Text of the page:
Weak retail sales cast cloud over economy

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The Independent Online

UK retailers will today reveal lacklustre underlying sales growth for May, stoking fears that the fragile recovery in consumer spending may run out of steam after this month's emergency Budget.

The annual rate of retail sales at shops open more than one year grew by 0.8 per cent in May, following a fall of 2.3 per cent in April, which was distorted by the timing of Easter, a survey by the British Retail Consortium (BRC) and KPMG found.

But the subdued spending environment was highlighted by retailers being up against weak figures in May 2009, when like-for-like sales fell by 0.8 per cent. Total sales, including new stores and extensions, rose by 3 per cent last month.

Stephen Robertson, the director general of the BRC, said: "There is still plenty of uncertainty, which is making customers nervous about buying expensive goods, such as furniture, despite widespread reductions. This month's emergency Budget should provide more clarity."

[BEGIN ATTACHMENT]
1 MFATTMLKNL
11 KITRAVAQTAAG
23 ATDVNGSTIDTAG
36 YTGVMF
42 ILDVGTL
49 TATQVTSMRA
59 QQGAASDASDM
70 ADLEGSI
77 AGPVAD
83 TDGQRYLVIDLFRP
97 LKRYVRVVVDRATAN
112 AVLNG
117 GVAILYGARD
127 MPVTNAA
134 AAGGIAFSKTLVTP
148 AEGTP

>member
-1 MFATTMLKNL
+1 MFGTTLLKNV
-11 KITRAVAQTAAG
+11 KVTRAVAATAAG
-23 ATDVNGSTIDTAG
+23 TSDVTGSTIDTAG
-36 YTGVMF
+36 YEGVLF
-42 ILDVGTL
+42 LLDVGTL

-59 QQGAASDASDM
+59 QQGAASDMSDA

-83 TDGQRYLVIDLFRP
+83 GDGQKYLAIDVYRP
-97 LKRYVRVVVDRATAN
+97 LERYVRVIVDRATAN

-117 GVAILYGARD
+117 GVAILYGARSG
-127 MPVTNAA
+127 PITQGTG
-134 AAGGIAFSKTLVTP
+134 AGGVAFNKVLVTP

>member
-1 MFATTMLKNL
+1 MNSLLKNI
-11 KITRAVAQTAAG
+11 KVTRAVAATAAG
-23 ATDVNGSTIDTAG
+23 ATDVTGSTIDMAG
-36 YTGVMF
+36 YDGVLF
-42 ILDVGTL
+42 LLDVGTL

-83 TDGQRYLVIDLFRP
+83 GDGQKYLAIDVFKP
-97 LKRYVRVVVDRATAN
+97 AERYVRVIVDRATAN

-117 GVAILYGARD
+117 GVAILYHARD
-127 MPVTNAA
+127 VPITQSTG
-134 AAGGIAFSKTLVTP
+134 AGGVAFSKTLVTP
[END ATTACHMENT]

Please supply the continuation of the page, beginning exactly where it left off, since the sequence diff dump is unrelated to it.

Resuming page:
Furniture and floor-covering retailers were the worst performers in May, as concerns over household budgets hit spending on big-ticket items. But grocers returned to growth last month after sales in April were dented by the Easter bank holiday starting in March.

Footwear and clothing also notched up gains, boosted by the sunshine in the second half of the month, although women's clothing lagged behind this sector as a whole. Retailers of televisions received a pre-World Cup sales boost, although the BRC said this was largely driven by discounts.

Store groups are worried about the impact of the spending measures, particularly a hike in VAT, that the Government will introduce to slash the public sector deficit in the Budget on 22 June.

Helen Dickinson, head of retail at KPMG, said: "The election campaign did not shift consumer spending patterns much either one way or the other, but whether the forthcoming Budget will be more damaging remains to be seen. Many retailers remain reliant on promotional activity to drive footfall and sales."